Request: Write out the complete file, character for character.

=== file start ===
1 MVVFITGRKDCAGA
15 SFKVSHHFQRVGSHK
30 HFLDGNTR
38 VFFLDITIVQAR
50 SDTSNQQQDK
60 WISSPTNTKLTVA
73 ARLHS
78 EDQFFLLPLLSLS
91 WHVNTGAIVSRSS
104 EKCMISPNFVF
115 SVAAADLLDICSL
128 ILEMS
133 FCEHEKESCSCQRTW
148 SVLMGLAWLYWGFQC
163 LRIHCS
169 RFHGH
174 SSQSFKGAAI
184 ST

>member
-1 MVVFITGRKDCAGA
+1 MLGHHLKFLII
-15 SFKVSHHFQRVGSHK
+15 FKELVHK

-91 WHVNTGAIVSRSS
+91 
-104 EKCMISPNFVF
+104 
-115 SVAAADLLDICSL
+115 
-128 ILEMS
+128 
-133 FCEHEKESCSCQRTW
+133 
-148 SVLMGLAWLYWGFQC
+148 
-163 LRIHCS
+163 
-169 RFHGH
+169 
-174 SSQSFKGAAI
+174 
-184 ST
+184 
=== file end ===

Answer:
1 MVVFITGRKDCAGA
15 SFKVSHHFQRVGSHK
30 HFLDGNTR
38 VFFLDITIVQAR
50 SDTSNQQQDK
60 WISSPTNTKLTVA
73 ARLHS
78 EDQFFLLPLLSLS
91 WHVNTGAIVSRSS
104 EKCMISPNFVF
115 SVAAADLLDICSL
128 ILEMS
133 FCEHEKESCSCQRTW
148 SVLMGLAWLYWGFQC
163 LRIHCS
169 RFHGH
174 SSQSFKGAAI
184 ST

>member
-1 MVVFITGRKDCAGA
+1 MLGHHLKFLII
-15 SFKVSHHFQRVGSHK
+15 FKELVHK

-91 WHVNTGAIVSRSS
+91 
-104 EKCMISPNFVF
+104 
-115 SVAAADLLDICSL
+115 
-128 ILEMS
+128 
-133 FCEHEKESCSCQRTW
+133 
-148 SVLMGLAWLYWGFQC
+148 
-163 LRIHCS
+163 
-169 RFHGH
+169 
-174 SSQSFKGAAI
+174 
-184 ST
+184 